Most popular animations published in 2021

Here at Science Animated, we work on a huge range of projects throughout the year, collaborating with everyone from individual researchers to NGOs to create engaging animations designed especially to explain complex ideas. Of all the animations we published in 2021, the following ten have been our most popular. Topics range from cell therapy, anaemia, and how plants communicate with each other, to type 2 diabetes and, of course, COVID-19. All of our animations are available to watch and share on YouTube. Keep reading to count down to our most popular animation of the year!

10. Stimulate plants’ natural defences against pathogens with Charge, ADAMA’s new biological solution


Charge is ADAMA’s new biological solution based on 100% chitosan hydrochloride. Charge works as an elicitor: it stimulates the natural defences of plants against various pathogens. ADAMA Northern Europe B.V. is a subsidiary of ADAMA Solutions for Agriculture Ltd., a leading global manufacturer and distributor of crop protection solutions. ADAMA is characterised by the farmer-oriented approach to product development and the strict standards for environmental protection and quality control.

9. Can cell therapy restore muscle function?


AMELIE (Anchored Muscle cELls for IncontinencE) is a 5-year H2020 EU-funded research project. The consortium proposes a novel regenerative intervention using autologous skeletal muscle derived cells (ASMDC) to restore the function of the sphincter muscle. Scientists will attach ASMDC to implantable microcarriers, to improve cell delivery and engraftment in patients with faecal incontinence. This strategy is expected to improve cell viability and increase the likelihood of muscle regeneration, contributing to improved continence.

8. How does the small molecule AGX51 cause the degradation of ID proteins?


Together with Angiogenex, Inc. Dr Robert Benezra, Member of the Cancer Biology and Genetics Program at Memorial Sloan Kettering Cancer Center, has identified a small molecule, AGX51, that inhibits ID proteins and disrupts the cellular pathways by which cancers repropagate, and could therefore be an important new anti-tumour therapy.

7. What is Anaemia?


Anaemia is extremely common, affecting nearly one-quarter of the world’s population and often considered relatively harmless. However, it can be a serious condition with dire implications. is intended to promote meaningful conversations between patients and healthcare professionals about improved quality and more timely treatment of anaemia. In turn, patients can experience increased quality of life and better outcomes.

6. How do plant cells talk to each other using systemic signalling?


Plants transmit signals from cell-to-cell over long distances, sometimes traversing their entire length within minutes. These signals convey information about changes in the environment and/or the presence of pathogens. As they pass from cell-to-cell, the signals turn “on” different defence and acclimation responses that make the plant more resilient to the stresses that triggered the signal. Cell-to-cell waves of reactive oxygen species, calcium, and electric signals mediate this process. But how they do so is a mystery.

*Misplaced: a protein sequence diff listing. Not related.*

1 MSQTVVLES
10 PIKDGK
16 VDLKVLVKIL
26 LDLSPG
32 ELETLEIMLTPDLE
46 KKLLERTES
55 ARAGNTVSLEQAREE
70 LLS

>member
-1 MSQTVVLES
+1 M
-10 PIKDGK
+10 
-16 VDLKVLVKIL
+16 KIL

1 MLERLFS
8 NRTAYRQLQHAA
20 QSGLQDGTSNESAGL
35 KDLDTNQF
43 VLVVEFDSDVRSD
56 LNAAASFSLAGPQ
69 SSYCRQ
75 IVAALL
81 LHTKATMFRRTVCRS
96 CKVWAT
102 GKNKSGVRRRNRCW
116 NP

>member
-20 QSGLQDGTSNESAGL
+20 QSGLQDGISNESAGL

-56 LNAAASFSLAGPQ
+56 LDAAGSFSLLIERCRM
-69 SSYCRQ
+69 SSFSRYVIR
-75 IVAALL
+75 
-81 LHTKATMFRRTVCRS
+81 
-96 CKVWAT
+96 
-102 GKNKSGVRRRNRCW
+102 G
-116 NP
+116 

5. Beyond Glucose: a beta-cell centric approach to prevent Type 2 Diabetes


Professor Yoshifumi Saisho’s research focuses on beta cell dysfunction in type 2 diabetes (T2DM). He advocates for moving the focus away from glucose levels and towards protecting pancreatic beta cell mass – the cells which produce insulin – to prevent patients from developing T2DM and to promote a healthy lifestyle.

4. Smart Mask: Rapid COVID-19 identification of infected populations


A colour changing patch attached to a face-mask alerting the wearer of the stage of infection, if any.

3. Do post-COVID 19 patients need a second dose of the vaccine?


The Richmond Research Institute compared the level of antibody response to COVID vaccines between those who have and have not previously been infected by the virus to establish their degree of immunity. Background on the safety measures in place; Testing for COVID-19 is crucial to understand who is infected and therefore a risk to others by spreading the infection. By repeating these tests over time, we can establish how long the antibodies take to develop and how long immunity may last in each person. Routine testing of staff, trial volunteers, and visitors began on 19 March 2020. The rigorous testing procedure consists of multiple tests to ensure the results are reliable. This minimizes the risk to all entering the unit. All staff have been offered a COVID-19 vaccine.

2. Why do Cardiovascular Science? Come see for yourself at the Watts lab


A short view into the integrative cardiovascular science of the Watts lab.


And our most popular animation published in 2021 is…

1. How does COVID-19 affect pregnant women and their babies?


Since the identification of the novel severe acute respiratory syndrome coronavirus 2 (SARS-CoV-2), there have been concerns about how the virus might affect pregnant women and their babies, including whether the virus can be transmitted from the mother to child, via the placenta, body fluids during delivery or while breastfeeding. An international team of researchers working with the World Health Organisation at the University of Birmingham’s WHO Collaborating Centre for Global Women’s Health are carrying out a continuous and comprehensive systematic review of all published and unpublished studies on COVID-19 in pregnancy, to address questions on prevalence, symptoms and complication of COVID-19 in pregnant women, to provide up-to-date information which can be used to inform and improve care for pregnant women and their babies.


Thank you for watching – we look forward to sharing new science animations with you in 2022!